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2.75 qt LC recipe suggestions please!

E_M Mar 8, 2010 07:42 AM

So I went out this morning--to buy socks--and came home with a 2.75 round Le Creuset, instead (it was on sale for $55). What can I make in it? (There are 3 of us.) I think Normandie had a great post on this size, but I can't find it. Can I make main dishes in it, or is it only suited for sides?

Many thanks--


  1. eight_inch_pestle Mar 8, 2010 01:33 PM

    I have the 2.75 oval. It's the perfect size for making heavenly white bean soup. I usually eyeball it, but I would guess I start off with about two cups of beans, a couple of fresh bay leaves, part of a smoked ham hock, half an onion pierced with a couple of cloves, a couple crushed garlic cloves, and about five cups of stock (although I always have extra simmering away in a nearby saucepan). Once the beans are tender, leave them whole or mash about half with a potato masher or reduce to a smooth puree with the blender. You can finish the soup myriad ways: shred the ham hock meat and return it to the soup; add browned kielbasa or other sausage; stir in a bunch of caramelized onion (actually, I like to puree the caramelized onions with the beans); add a tablespoon or two of nice sherry; mince some rosemary or thyme; grind up some coriander or white peppercorns; saute mushrooms.

    Come to think of it, white bean soup was the first thing I made with my "2.75 LC." Good luck with whatever you make tonight!

    1. blue room Mar 8, 2010 11:23 AM

      I have an oval 2.75, and routinely cook chicken in it -- a 3 1/2 pound bird fits fine.

      Two and 3/4 quarts, for 3 people, is *over 3 1/2 cups of food per person*, it should be fine for a main for 3 people.

      But the no-knead bread recipe I have (3 cups flour, about 1 1/3 cups water) I think is too much for this size. I use my 5 1/2 qt. for the bread.

      5 Replies
      1. re: blue room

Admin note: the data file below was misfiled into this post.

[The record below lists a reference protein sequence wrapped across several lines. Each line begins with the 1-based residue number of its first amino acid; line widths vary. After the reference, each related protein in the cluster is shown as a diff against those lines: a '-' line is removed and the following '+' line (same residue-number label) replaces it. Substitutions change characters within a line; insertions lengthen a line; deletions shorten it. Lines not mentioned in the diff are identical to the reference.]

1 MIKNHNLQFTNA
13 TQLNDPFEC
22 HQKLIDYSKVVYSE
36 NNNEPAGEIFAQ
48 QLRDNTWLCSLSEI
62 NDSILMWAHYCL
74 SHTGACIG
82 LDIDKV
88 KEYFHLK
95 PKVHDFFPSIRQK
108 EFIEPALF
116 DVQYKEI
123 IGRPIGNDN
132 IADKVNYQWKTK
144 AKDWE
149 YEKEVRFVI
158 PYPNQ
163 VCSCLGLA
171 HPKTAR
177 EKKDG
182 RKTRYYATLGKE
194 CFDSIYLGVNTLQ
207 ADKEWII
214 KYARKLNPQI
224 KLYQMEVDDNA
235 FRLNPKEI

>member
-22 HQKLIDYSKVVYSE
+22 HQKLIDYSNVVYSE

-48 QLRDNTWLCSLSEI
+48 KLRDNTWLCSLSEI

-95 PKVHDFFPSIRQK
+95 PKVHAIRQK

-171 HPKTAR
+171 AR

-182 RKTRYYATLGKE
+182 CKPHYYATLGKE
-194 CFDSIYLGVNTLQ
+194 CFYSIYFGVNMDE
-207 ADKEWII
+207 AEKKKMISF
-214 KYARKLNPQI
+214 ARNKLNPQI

hobbybaker Mar 8, 2010 01:13 PM

        I also think 2.75 is too small for NKB. I use my 3.5 qt round for it. Blue room, how is it with 5.5? Does your bread have a hight like 3-4 inches, or is it flatter?

        1. re: hobbybaker
          blue room Mar 8, 2010 03:21 PM

          I would say between 3-4 inches, yes. I've never actually measured.

          1. re: blue room
            hobbybaker Mar 8, 2010 04:01 PM

            blue moon, thanks! I've got a question from my friend about the best size of LC, which seems to me very hard. ( I have 4.) I think 5.5 qt is a good starting point as her family is 3. but I am not sure if 5.5 is good for NKB. Thanks:)

            1. re: hobbybaker
              blue room Mar 8, 2010 04:06 PM

              hobbybaker, the original recipe
              (New York Times Nov. 2006 !)
              says "6 to 8 quart heavy covered pot"

              1. re: blue room
                hobbybaker Mar 8, 2010 04:19 PM

                blue room, Yes I know the articles but people are talking about it 6-8 is indeed too big and the bread tends to be very flat with these bigger pots. Even this board has a past threads on it. Some people says a 3.5 qt is perfect etc, like the following link. Anyway, thanks!

      2. greygarious Mar 8, 2010 10:36 AM

        You can use it for stews but you will need to sear your cut-up meat in small batches. You can probably make 6 portions' worth. Hint: invert the LC lid and set it on the stove atop a small bowl. As you remove the seared meat from the LC, place it on the lid. No dirtying an additional bowl.

        It will be fine for smallish batches of sauce and soup, too.

        1 Reply
        1. re: greygarious
          JEN10 Mar 8, 2010 01:26 PM

          I do that with the lids all the time, I hate making extra dishes!

        2. todao Mar 8, 2010 10:26 AM

          Use it to make artisan breads ("No knead" bread is well suited for that pot)

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